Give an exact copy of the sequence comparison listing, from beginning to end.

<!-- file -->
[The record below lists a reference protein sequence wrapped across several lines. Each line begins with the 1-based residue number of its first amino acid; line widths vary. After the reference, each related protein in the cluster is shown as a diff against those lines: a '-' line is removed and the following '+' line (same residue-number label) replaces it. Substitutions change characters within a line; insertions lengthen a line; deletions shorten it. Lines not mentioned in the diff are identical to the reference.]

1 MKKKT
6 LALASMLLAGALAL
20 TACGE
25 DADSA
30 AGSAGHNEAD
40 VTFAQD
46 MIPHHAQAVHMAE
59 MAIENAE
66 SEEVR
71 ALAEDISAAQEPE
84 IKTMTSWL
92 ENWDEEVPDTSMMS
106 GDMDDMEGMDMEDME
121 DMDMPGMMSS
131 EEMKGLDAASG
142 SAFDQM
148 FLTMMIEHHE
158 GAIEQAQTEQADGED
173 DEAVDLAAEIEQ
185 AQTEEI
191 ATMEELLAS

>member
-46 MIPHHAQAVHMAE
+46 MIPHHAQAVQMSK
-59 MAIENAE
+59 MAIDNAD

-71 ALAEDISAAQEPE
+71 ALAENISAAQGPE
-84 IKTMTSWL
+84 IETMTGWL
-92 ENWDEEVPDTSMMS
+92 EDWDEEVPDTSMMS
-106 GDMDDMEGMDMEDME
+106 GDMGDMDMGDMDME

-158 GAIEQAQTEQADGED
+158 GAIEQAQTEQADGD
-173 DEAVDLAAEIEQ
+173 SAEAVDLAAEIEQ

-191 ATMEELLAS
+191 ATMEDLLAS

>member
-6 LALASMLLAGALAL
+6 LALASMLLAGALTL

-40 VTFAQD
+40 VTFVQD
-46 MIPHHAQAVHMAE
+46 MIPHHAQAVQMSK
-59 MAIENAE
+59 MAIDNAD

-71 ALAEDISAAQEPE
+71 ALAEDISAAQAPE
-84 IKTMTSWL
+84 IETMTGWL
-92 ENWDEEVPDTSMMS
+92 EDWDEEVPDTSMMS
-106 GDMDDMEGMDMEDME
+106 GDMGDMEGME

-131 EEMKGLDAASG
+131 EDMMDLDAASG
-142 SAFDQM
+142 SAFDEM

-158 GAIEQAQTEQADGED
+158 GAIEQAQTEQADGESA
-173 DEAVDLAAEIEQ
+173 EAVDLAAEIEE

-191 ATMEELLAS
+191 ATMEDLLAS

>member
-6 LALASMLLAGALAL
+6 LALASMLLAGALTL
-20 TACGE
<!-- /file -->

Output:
[The record below lists a reference protein sequence wrapped across several lines. Each line begins with the 1-based residue number of its first amino acid; line widths vary. After the reference, each related protein in the cluster is shown as a diff against those lines: a '-' line is removed and the following '+' line (same residue-number label) replaces it. Substitutions change characters within a line; insertions lengthen a line; deletions shorten it. Lines not mentioned in the diff are identical to the reference.]

1 MKKKT
6 LALASMLLAGALAL
20 TACGE
25 DADSA
30 AGSAGHNEAD
40 VTFAQD
46 MIPHHAQAVHMAE
59 MAIENAE
66 SEEVR
71 ALAEDISAAQEPE
84 IKTMTSWL
92 ENWDEEVPDTSMMS
106 GDMDDMEGMDMEDME
121 DMDMPGMMSS
131 EEMKGLDAASG
142 SAFDQM
148 FLTMMIEHHE
158 GAIEQAQTEQADGED
173 DEAVDLAAEIEQ
185 AQTEEI
191 ATMEELLAS

>member
-46 MIPHHAQAVHMAE
+46 MIPHHAQAVQMSK
-59 MAIENAE
+59 MAIDNAD

-71 ALAEDISAAQEPE
+71 ALAENISAAQGPE
-84 IKTMTSWL
+84 IETMTGWL
-92 ENWDEEVPDTSMMS
+92 EDWDEEVPDTSMMS
-106 GDMDDMEGMDMEDME
+106 GDMGDMDMGDMDME

-158 GAIEQAQTEQADGED
+158 GAIEQAQTEQADGD
-173 DEAVDLAAEIEQ
+173 SAEAVDLAAEIEQ

-191 ATMEELLAS
+191 ATMEDLLAS

>member
-6 LALASMLLAGALAL
+6 LALASMLLAGALTL

-40 VTFAQD
+40 VTFVQD
-46 MIPHHAQAVHMAE
+46 MIPHHAQAVQMSK
-59 MAIENAE
+59 MAIDNAD

-71 ALAEDISAAQEPE
+71 ALAEDISAAQAPE
-84 IKTMTSWL
+84 IETMTGWL
-92 ENWDEEVPDTSMMS
+92 EDWDEEVPDTSMMS
-106 GDMDDMEGMDMEDME
+106 GDMGDMEGME

-131 EEMKGLDAASG
+131 EDMMDLDAASG
-142 SAFDQM
+142 SAFDEM

-158 GAIEQAQTEQADGED
+158 GAIEQAQTEQADGESA
-173 DEAVDLAAEIEQ
+173 EAVDLAAEIEE

-191 ATMEELLAS
+191 ATMEDLLAS

>member
-6 LALASMLLAGALAL
+6 LALASMLLAGALTL
-20 TACGE